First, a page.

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Govt to finance $258m Melling interchange, plus more rail network improvements

Wellington.Scoop
The Government’s upgrade programme announced today includes $258million for a new Melling interchange, and $211million for improvements to the Wellington, Wairarapa and Palmerston North rail network, including upgraded tracks for the Wairarapa and Capital Connection lines, safety connections and refurbishment of Capital Connection carriages.

The Melling interchange project will reduce the risk of flooding, help ease congestion during peak times, and the railway realignment will improve reliability and give more ‘park and ride’ options. According to Hutt mayor Campbell Barry, work will start in 2022, with completion by 2026.

The upgrade programme also includes

• Four-laning SH1 from Otaki to north of Levin, to improve travel times and safety and boost the Horowhenua economy and its connection to Wellington and the region.

• The second stage of SH58 safety improvements, to make a key route in Greater Wellington safer and more reliable. Stage one started in late 2019.

And in the “already happening category,” the government lists:

$196 million Wellington commuter rail upgrades will mean better services and fewer breakdowns.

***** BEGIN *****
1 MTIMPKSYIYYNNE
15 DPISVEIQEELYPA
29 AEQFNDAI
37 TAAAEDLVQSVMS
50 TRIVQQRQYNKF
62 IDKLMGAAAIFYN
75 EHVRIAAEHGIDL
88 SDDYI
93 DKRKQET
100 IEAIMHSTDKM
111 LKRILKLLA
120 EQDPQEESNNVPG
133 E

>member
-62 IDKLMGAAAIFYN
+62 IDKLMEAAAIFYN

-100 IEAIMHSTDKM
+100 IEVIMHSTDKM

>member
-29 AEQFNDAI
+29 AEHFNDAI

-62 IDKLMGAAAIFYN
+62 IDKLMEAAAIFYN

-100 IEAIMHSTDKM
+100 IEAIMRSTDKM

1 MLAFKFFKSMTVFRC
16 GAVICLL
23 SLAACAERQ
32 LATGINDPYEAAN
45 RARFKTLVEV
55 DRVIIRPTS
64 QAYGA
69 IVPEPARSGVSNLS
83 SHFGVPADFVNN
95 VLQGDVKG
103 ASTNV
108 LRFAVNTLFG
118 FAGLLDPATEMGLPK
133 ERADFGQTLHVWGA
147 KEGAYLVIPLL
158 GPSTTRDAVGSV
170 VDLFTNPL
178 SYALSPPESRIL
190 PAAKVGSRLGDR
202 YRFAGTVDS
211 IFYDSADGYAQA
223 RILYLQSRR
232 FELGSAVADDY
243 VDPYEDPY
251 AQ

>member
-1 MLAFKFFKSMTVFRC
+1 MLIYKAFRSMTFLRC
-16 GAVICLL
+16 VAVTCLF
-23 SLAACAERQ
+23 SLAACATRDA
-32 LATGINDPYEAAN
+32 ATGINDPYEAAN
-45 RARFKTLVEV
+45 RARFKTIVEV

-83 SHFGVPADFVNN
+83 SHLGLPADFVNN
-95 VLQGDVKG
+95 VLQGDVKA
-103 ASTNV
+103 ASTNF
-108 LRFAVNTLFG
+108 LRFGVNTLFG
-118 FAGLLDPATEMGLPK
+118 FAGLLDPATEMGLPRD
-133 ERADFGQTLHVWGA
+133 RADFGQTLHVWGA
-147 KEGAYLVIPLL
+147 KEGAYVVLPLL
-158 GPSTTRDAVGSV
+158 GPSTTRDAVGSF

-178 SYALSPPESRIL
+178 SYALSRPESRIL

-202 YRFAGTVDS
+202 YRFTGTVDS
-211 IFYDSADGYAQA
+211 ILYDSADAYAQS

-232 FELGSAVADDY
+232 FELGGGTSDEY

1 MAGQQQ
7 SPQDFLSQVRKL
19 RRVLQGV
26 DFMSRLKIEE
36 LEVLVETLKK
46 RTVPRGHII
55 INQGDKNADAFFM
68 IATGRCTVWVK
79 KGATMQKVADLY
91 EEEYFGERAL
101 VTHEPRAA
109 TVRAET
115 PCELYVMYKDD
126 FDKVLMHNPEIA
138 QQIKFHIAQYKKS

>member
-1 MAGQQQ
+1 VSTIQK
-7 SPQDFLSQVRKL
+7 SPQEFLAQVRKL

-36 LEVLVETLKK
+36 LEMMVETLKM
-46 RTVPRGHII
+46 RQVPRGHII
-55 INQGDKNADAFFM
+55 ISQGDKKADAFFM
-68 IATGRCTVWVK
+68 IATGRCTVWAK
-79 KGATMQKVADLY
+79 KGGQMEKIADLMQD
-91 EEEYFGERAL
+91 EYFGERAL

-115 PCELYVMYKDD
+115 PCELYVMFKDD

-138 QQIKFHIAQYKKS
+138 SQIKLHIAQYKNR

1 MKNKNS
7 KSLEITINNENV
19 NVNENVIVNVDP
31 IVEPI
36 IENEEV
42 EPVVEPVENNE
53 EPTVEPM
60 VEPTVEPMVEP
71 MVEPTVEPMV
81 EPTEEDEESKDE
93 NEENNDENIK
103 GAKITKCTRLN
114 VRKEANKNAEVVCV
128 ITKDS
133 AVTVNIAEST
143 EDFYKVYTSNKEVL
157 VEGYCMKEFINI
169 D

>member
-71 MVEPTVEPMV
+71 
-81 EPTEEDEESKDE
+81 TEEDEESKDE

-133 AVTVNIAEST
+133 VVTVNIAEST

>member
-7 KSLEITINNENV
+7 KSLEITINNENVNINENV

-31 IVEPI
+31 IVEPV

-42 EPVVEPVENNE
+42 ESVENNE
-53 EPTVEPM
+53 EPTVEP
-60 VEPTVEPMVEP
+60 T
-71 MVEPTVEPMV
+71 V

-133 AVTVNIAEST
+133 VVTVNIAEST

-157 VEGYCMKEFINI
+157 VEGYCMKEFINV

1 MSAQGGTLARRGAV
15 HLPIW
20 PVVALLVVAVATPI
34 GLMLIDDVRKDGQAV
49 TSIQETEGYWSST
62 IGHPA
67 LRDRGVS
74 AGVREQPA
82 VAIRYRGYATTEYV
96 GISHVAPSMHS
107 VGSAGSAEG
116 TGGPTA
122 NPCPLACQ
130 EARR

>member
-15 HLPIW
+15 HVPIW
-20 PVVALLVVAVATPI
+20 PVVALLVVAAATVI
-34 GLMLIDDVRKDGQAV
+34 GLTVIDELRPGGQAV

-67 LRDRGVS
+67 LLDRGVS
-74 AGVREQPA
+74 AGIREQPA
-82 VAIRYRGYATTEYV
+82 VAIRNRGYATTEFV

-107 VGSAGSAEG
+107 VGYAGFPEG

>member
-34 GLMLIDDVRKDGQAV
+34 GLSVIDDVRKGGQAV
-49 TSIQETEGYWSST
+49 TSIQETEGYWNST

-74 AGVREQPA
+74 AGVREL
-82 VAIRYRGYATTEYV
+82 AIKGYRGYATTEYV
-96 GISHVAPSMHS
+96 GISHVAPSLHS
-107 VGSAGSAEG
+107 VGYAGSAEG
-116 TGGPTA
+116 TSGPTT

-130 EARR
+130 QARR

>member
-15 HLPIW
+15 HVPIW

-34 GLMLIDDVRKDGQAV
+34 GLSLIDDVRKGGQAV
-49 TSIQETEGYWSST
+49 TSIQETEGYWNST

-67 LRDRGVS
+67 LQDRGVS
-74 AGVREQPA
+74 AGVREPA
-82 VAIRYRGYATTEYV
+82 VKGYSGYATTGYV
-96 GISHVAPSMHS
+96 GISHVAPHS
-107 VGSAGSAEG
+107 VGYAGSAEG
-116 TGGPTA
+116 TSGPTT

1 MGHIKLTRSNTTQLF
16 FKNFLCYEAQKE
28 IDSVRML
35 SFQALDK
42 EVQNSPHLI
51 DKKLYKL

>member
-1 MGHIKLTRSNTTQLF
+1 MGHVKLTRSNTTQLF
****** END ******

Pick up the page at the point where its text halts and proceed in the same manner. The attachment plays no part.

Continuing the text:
News from NZ Government
Minister for State Owned Enterprises Winston Peters says the funding of four major rail projects under the New Zealand Upgrade Programme is yet another step in the right direction for New Zealand’s long-term rail infrastructure.

“This Government has a bold vision for rail. We said we would address the appalling history of under-investment in our rail system over the last three decades, and we are well on track to achieve that,” Mr Peters said. “Rail is a national strategic asset and strong investment is a no brainer.

“These projects will enable KiwiRail to deliver effective rail services and get our cities moving. A well-maintained reliable rail system reduces road congestion and road maintenance costs, seriously lowers carbon emissions, and allows for large volumes of freight across the country,” Mr Peters said.

Four rail projects will be funded as part of the $12 billion infrastructure package:

· $315 million for improvements to the Wiri to Quay Park Corridor in Auckland including construction of a third rail line to ease the bottleneck between Wiri and Westfield, providing additional capacity around Westfield Junction, and works around Quay Park to improve rail access to the Ports of Auckland

· $371 million to extend electrification from Papakura to Pukekohe of the Auckland metro network by 19km